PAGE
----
Although two weeks of lesson planning stopped me sharing on my blog, it didn’t stop us from getting out and about in the Orkney Islands. It was my kids holiday fortnight after all and we had two wonderful days, exploring more of Orkney’s Mainland.
It’s only a short 20 minute ferry ride for us to island hop over to the mainland, but usually our trips over, are just to get supplies. So it was a real treat to take two full days, just to have fun and see the sights!
The glorious picture at the top of this post was taken at Skaill Bay. We have been once before, whilst visiting Skara Brae, when we first arrived in Orkney. It was a beautiful day on that occasion too. We were not disappointed by our return visit and the rough winter seas just made this beautiful stretch of coast, even more stunning.
Our kids had a wonderful time chasing each other in and out of the waves and getting thoroughly soaked. Even though we spend a lot of time on the beaches in Rousay, we always appreciate the excitement of visiting a beach that we don’t often go to.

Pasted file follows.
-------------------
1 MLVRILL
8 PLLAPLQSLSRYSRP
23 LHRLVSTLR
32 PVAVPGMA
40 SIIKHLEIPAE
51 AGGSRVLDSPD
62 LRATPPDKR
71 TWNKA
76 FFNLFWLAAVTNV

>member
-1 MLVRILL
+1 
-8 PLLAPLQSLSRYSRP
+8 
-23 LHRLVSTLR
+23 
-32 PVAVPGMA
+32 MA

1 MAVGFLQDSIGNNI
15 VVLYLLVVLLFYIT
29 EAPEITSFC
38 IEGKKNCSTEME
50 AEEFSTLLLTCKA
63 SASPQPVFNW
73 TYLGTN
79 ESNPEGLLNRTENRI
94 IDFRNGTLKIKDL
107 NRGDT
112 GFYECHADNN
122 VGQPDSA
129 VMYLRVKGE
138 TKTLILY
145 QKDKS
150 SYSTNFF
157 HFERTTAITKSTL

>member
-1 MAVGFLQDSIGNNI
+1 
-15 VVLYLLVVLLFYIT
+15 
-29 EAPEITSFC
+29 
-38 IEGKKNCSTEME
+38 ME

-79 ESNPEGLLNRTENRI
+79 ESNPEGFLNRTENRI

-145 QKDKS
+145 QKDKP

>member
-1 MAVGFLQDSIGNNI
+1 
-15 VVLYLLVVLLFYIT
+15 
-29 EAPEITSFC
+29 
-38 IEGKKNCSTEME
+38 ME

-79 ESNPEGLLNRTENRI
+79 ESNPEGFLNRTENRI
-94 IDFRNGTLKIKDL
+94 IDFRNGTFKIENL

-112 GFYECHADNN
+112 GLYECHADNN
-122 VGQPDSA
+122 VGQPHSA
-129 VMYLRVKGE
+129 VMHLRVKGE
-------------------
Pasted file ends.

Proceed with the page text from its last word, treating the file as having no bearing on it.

I always find the sea to be incredibly healing, especially when it’s a bit wild, so this was just what I needed to blow away the stresses, of what has been a very busy few months.
We didn’t just want to spend time on Orkney’s wonderful beaches though (tempting as it is!), we were on the hunt for Orkney’s small patches of woodland too.
Our kids grew up in Cornwall before moving up here and were used to being surrounded by some truly beautiful woodland. We do have a lot of trees on our land, but the wind keeps them short and we wanted a walk amongst tall trees.
So, we headed off to Binscarth Woods, just outside of Finstown.